Doctors are used to contending with Google. Sometimes the search engine wins. 

The brutal heatwave affecting southern Europe this summer has become known among locals as “Lucifer”. Having just returned from Italy, I fully understand the nickname. An early excursion caused the beginnings of sunstroke, so we abandoned plans to explore the cultural heritage of the Amalfi region and strayed no further than five metres from the hotel pool for the rest of the week.

The children were delighted, particularly my 12-year-old stepdaughter, Gracie, who proceeded to spend hours at a time playing in the water. Towelling herself after one long session, she noticed something odd.

“What’s happened there?” she asked, holding her foot aloft in front of my face.

I inspected the proffered appendage: on the underside of her big toe was an oblong area of glistening red flesh that looked like a chunk of raw steak.

“Did you injure it?”

She shook her head. “It doesn’t hurt at all.”

I shrugged and said she must have grazed it. She wasn’t convinced, pointing out that she would remember if she had done that. She has great faith in plasters, though, and once it was dressed she forgot all about it. I dismissed it, too, assuming it was one of those things.

By the end of the next day, the pulp on the underside of all of her toes looked the same. As the doctor in the family, I felt under some pressure to come up with an explanation. I made up something about burns from the hot paving slabs around the pool. Gracie didn’t say as much, but her look suggested a dawning scepticism over my claims to hold a medical degree.

The next day, Gracie and her new-found holiday playmate, Eve, abruptly terminated a marathon piggy-in-the-middle session in the pool with Eve’s dad. “Our feet are bleeding,” they announced, somewhat incredulously. Sure enough, bright-red blood was flowing, apparently painlessly, from the bottoms of their big toes.

Doctors are used to contending with Google. Often, what patients discover on the internet causes them undue alarm, and our role is to provide context and reassurance. But not infrequently, people come across information that outstrips our knowledge. On my return from our room with fresh supplies of plasters, my wife looked up from her sun lounger with an air of quiet amusement.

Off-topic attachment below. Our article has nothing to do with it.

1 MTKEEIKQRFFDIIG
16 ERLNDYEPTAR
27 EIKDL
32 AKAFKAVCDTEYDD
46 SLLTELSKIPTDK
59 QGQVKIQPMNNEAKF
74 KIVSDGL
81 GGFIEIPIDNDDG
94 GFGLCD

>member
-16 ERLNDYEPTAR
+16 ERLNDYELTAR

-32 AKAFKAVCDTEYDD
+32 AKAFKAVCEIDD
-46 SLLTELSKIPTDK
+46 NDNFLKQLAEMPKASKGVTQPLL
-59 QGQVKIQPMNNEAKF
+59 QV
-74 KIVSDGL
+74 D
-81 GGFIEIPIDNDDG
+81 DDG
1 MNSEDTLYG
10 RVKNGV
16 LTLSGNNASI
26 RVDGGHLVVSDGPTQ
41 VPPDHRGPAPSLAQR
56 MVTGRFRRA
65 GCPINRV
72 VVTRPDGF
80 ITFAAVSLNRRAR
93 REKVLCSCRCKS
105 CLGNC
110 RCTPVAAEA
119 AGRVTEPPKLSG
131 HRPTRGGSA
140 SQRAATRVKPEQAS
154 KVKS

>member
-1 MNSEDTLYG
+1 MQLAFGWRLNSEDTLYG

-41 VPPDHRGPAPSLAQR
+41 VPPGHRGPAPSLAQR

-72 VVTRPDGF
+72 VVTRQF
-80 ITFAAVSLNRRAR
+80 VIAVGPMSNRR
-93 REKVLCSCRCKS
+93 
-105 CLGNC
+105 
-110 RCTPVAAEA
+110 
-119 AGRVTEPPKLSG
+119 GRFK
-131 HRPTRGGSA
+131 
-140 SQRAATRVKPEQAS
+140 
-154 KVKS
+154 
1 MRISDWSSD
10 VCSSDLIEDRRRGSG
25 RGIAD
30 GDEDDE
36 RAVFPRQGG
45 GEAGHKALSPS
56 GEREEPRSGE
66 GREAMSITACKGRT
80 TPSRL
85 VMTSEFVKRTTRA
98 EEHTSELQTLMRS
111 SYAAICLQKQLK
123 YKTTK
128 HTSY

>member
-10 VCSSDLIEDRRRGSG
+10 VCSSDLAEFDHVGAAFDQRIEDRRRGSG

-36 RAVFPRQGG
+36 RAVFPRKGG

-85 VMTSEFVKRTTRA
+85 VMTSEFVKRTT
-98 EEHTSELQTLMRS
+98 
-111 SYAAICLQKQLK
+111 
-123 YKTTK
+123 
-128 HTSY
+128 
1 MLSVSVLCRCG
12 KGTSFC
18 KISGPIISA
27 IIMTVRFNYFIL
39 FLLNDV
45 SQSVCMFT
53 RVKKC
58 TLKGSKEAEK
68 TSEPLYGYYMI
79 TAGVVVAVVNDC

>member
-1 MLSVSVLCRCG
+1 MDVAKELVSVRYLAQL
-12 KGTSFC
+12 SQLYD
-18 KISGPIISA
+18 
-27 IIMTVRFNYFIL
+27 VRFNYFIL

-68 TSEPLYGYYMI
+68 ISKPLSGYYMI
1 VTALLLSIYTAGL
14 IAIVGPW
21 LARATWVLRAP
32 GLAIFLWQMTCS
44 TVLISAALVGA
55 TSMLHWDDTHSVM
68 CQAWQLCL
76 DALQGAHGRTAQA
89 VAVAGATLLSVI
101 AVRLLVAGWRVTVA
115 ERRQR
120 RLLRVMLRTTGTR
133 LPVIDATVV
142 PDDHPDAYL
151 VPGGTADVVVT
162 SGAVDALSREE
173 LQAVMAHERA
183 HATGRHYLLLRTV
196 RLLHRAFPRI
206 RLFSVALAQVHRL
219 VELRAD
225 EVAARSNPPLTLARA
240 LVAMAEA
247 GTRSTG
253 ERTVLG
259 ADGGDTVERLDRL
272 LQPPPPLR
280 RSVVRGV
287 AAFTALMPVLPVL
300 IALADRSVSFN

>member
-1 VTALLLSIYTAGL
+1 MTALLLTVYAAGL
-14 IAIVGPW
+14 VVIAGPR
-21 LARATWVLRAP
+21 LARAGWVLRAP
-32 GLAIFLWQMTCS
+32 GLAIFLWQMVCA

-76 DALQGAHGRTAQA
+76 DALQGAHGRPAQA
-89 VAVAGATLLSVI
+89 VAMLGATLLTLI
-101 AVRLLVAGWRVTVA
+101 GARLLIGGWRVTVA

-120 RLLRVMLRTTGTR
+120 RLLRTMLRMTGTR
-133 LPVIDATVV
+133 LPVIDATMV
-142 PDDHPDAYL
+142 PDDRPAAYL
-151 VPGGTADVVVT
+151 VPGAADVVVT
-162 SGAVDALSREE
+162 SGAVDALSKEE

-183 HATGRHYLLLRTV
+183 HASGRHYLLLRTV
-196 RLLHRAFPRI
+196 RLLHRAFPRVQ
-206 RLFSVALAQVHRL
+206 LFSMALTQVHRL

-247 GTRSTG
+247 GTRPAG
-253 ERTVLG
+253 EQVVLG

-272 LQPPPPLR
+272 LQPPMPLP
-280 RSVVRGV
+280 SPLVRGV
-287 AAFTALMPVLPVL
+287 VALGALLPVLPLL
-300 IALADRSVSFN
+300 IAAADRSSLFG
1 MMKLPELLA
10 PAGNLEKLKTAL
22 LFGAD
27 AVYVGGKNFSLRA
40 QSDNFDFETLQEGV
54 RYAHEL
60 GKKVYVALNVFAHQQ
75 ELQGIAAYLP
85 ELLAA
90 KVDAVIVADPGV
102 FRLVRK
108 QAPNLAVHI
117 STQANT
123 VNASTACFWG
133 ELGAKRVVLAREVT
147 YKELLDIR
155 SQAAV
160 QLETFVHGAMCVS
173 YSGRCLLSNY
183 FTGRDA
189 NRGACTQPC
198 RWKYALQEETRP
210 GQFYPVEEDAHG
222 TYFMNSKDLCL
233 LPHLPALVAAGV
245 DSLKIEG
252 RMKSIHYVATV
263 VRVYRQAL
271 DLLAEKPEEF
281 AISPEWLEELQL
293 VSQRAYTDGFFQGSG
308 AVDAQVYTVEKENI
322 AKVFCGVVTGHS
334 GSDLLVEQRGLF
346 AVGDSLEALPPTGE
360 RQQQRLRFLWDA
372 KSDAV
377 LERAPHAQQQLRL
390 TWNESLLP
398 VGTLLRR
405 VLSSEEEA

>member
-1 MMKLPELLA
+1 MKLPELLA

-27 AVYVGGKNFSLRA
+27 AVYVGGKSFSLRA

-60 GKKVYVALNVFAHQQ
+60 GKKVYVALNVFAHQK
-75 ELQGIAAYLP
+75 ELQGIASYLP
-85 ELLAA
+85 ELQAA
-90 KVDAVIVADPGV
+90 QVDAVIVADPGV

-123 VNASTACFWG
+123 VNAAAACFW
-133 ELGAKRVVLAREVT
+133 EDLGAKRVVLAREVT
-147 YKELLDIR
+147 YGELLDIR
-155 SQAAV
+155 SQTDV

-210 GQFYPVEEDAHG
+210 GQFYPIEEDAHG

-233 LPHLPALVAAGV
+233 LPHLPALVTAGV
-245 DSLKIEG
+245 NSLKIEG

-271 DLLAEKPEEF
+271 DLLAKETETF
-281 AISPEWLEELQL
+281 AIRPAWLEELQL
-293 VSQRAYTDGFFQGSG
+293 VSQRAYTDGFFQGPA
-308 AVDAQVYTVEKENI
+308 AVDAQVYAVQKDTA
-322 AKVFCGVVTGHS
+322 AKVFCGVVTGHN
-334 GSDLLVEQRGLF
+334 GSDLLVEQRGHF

“It’s called ‘pool toe’,” she said, handing me her iPhone. The page she had tracked down described the girls’ situation exactly: friction burns, most commonly seen in children, caused by repetitive hopping about on the abrasive floors of swimming pools. Doctors practising in hot countries must see it all the time. I doubt it presents often to British GPs.

I remained puzzled about the lack of pain. The injuries looked bad, but neither Gracie nor Eve was particularly bothered. Here the internet drew a blank, but I suspect it has to do with the “pruning” of our skin that we’re all familiar with after a soak in the bath. This only occurs over the pulps of our fingers and toes. It was once thought to be caused by water diffusing into skin cells, making them swell, but the truth is far more fascinating.

The wrinkling is an active process, triggered by immersion, in which the blood supply to the pulp regions is switched off, causing the skin there to shrink and pucker. This creates the biological equivalent of tyre treads on our fingers and toes and markedly improves our grip – of great evolutionary advantage when grasping slippery fish in a river, or if trying to maintain balance on slick wet rocks.

The flip side of this is much greater friction, leading to abrasion of the skin through repeated micro-trauma. And the lack of blood flow causes nerves to shut down, depriving us of the pain that would otherwise alert us to the ongoing tissue damage. An adaptation that helped our ancestors hunt in rivers proves considerably less use on a modern summer holiday.

I may not have seen much of the local heritage, but the trip to Italy taught me something new all the same. 

This article first appeared in the 17 August 2017 issue of the New Statesman, Trump goes nuclear